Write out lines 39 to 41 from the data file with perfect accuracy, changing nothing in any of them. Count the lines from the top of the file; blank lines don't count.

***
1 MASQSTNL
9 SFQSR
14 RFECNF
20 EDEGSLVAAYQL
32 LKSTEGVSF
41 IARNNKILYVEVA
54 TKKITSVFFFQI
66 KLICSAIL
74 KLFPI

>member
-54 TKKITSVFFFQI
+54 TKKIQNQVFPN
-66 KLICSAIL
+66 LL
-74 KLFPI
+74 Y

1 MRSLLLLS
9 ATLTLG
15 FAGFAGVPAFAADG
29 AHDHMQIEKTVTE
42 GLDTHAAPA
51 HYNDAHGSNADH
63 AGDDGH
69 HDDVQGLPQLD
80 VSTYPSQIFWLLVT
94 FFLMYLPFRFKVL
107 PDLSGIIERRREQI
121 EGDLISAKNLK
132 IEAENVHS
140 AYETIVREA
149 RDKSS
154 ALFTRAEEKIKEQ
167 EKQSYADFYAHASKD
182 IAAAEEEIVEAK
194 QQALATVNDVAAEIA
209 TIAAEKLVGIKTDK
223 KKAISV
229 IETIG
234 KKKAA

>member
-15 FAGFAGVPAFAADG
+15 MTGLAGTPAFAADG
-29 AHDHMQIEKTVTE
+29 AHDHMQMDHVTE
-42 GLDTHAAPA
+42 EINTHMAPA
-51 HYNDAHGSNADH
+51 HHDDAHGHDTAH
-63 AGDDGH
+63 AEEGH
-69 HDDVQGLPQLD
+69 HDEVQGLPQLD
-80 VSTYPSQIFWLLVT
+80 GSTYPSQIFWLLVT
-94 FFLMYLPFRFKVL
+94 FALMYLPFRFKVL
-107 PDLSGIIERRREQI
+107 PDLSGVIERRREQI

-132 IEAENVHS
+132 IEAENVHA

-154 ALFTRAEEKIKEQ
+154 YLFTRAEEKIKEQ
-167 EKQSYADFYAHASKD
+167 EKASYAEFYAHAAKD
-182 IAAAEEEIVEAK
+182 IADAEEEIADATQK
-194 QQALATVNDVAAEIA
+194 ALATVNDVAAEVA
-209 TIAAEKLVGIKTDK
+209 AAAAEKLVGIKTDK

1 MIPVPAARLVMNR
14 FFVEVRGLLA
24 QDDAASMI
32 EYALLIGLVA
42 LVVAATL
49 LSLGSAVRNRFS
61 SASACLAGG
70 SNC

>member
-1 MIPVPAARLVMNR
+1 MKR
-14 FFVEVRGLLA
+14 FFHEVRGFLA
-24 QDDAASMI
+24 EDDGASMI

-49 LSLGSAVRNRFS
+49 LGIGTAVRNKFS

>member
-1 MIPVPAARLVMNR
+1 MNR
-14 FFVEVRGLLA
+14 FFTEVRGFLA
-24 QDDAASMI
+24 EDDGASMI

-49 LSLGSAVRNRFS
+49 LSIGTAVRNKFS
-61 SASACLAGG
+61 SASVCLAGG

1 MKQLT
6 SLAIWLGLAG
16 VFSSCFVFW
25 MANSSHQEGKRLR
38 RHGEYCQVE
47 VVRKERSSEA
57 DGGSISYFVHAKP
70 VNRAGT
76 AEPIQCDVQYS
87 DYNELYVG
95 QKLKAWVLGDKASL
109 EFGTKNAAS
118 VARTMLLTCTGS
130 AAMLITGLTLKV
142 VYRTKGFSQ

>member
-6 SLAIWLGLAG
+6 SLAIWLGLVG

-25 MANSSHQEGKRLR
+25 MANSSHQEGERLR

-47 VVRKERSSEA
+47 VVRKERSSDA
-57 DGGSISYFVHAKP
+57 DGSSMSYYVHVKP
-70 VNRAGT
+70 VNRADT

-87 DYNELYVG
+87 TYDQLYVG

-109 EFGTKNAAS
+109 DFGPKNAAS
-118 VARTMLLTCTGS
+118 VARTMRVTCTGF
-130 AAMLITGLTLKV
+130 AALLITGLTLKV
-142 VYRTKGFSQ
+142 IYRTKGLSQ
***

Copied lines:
234 KKKAA

>member
-15 FAGFAGVPAFAADG